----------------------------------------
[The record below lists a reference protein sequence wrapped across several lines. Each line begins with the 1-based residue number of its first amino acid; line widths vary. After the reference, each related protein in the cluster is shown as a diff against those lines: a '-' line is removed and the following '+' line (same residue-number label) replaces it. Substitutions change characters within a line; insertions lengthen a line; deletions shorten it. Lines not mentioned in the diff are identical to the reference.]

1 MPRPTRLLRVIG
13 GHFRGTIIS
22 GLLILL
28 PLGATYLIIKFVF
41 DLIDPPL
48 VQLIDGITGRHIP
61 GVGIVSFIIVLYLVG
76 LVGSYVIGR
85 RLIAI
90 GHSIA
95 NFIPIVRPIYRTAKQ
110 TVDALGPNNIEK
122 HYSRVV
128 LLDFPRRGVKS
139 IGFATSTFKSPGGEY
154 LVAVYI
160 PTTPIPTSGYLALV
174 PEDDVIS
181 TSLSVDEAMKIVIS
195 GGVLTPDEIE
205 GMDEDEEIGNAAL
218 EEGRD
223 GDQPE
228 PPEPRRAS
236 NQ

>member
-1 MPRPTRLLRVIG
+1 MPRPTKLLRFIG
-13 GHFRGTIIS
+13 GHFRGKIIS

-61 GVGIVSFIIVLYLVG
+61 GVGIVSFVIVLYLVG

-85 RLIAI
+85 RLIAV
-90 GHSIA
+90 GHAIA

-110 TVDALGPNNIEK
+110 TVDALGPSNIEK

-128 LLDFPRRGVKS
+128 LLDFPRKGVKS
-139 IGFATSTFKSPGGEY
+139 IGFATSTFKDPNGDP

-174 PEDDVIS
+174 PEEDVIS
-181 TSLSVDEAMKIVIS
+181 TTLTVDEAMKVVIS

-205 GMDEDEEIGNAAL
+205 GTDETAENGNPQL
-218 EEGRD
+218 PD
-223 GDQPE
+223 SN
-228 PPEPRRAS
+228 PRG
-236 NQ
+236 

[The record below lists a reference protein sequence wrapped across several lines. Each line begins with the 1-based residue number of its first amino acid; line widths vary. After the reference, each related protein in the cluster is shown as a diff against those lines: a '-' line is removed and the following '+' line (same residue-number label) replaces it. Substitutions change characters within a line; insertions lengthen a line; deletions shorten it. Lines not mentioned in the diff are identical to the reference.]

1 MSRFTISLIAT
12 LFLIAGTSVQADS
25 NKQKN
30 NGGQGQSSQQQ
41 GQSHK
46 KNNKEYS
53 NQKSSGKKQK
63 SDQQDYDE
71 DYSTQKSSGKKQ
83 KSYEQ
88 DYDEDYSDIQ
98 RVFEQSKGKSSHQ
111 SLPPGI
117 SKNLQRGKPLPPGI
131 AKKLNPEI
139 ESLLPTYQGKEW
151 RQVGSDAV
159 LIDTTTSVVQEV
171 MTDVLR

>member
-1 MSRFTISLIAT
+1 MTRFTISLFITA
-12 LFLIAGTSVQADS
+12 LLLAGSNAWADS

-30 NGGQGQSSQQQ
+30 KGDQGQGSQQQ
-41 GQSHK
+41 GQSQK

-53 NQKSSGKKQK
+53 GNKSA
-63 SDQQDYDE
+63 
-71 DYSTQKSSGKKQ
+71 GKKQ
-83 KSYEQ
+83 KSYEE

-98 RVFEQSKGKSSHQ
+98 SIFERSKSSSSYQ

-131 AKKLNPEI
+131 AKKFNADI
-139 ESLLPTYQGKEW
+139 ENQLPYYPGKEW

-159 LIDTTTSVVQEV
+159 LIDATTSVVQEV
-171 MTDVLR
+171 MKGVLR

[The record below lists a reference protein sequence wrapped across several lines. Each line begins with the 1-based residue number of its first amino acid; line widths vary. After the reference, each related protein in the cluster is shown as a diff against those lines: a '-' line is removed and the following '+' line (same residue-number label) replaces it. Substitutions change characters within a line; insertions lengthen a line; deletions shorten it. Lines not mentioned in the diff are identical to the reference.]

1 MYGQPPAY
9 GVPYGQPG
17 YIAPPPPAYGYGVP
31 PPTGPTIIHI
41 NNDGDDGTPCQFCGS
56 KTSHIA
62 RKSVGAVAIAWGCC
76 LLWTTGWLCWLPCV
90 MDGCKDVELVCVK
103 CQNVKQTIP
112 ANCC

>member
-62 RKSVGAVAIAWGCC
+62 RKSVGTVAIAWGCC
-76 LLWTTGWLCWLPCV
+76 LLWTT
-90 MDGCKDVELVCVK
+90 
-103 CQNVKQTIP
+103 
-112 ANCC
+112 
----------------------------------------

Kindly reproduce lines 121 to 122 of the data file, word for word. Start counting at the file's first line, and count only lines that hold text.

+76 LLWTT
-90 MDGCKDVELVCVK